In 2014 and early 2015, the town of Gulf Stream found itself under assault from Martin O’Boyle and Christopher O’Hare, two residents who overwhelmed the town with thousands of public records requests and dozens of lawsuits. Town Hall became virtually unable to serve Gulf Stream residents.
    To defend against this ongoing public records abuse, Gulf Stream brought in legal staff to create a policy to respond to records requests. In addition, Gulf Stream learned through its RICO investigation about other Florida abuses committed by the O’Boyle Law Firm and a related O’Boyle company called Citizens Awareness Foundation, which it added to the town’s defenses in the public records lawsuits.
    Since Gulf Stream took these actions, public records requests have dropped from 80-plus per day down to several a week. In addition, there has not been another public records lawsuit against Gulf Stream in over a year and a half. Of the old lawsuits, Gulf Stream won or forced the dismissal of four of them, and won verdicts or forced the dismissal of six additional non-public records lawsuits.
    I cannot overstate how the volume of lawsuits and records requests back in 2013 and 2014 overwhelmed our small staff. The clerks regularly worked nights and weekends; they put off other town responsibilities; they hunted through old file cabinets and closed land-use folders trying to respond to requests pouring in almost daily; they called commissioners, board members, past employees and active and retired police to identify documents and their possible locations. But, the quantity of these requests was simply not manageable, and some documents were inadvertently missed.
    At no time did staff refuse the legitimacy of O’Boyle’s or O’Hare’s requests or try to prevent them from receiving documents. For example, one such request required production of “All photos of people riding bicycles on N. Ocean Blvd. in the town’s public record.” Since town records go back to its founding in 1925, this request necessitated a needle-in-the-haystack search, and for which we were still sued over a “gotcha” photograph.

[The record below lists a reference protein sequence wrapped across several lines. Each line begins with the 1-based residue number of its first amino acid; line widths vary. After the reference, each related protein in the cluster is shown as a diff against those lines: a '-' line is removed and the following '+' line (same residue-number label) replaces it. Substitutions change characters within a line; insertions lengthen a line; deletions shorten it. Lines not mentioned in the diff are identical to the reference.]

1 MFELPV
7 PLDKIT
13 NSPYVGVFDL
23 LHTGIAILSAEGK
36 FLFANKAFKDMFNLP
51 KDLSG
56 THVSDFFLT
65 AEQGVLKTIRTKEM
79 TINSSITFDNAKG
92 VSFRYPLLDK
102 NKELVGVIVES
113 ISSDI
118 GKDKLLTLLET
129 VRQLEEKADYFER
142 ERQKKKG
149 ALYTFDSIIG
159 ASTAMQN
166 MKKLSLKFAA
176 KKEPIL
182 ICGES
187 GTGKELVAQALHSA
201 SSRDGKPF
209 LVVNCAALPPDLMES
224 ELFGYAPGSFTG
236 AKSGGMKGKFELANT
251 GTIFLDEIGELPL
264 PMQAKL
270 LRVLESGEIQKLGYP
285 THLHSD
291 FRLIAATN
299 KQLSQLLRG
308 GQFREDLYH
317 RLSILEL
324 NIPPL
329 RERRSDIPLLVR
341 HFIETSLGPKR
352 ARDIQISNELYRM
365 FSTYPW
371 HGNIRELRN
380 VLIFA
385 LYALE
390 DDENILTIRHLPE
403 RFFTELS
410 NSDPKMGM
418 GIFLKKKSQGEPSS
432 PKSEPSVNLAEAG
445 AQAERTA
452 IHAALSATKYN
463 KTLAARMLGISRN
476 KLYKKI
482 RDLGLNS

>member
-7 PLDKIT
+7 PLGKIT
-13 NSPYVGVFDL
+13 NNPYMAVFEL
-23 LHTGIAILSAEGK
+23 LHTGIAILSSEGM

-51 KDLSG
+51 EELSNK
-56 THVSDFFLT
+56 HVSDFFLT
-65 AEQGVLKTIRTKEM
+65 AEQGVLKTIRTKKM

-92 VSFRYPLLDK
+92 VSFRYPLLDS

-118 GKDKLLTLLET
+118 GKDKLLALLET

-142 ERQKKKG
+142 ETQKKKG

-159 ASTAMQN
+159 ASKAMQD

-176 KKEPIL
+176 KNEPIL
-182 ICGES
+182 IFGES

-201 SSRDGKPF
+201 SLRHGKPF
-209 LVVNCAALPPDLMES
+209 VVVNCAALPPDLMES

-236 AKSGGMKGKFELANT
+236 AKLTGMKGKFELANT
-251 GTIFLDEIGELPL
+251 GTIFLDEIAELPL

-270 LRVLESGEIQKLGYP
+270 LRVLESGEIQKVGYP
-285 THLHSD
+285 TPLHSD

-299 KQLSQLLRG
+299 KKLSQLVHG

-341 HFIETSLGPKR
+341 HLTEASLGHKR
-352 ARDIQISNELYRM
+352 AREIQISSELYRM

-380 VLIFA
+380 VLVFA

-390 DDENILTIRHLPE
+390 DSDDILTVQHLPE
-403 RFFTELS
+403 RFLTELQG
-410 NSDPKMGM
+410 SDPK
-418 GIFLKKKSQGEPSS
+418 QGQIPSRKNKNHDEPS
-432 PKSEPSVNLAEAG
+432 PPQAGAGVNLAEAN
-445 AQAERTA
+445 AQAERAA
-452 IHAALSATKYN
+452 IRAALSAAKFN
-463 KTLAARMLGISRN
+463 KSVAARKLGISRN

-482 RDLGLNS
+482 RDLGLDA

A case currently being litigated involves some inadvertently missed documents. Despite a good-faith effort to locate all requested records, missing records constitute a technical violation of the public records law, so the town offered to settle the case. O’Boyle’s settlement demand, however, was so outrageously high that the town concluded it was in its best financial interest to go to trial and let a judge determine reasonable fees. That case was tried recently and there will be a hearing on fees in the near future.
    The town is confident that under Florida law, the court will award fees up to the performance of the records request and not beyond. This is why the town elected to try this case, as it will any other case where it appears that O’Boyle built up large attorneys’ fees.
    Gulf Stream will continue to defend the remaining O’Boyle and O’Hare lawsuits until our two litigious residents drop the meritless cases and negotiate reasonable settlements in good faith on the others.

Scott W. Morgan
Mayor, Gulf Stream

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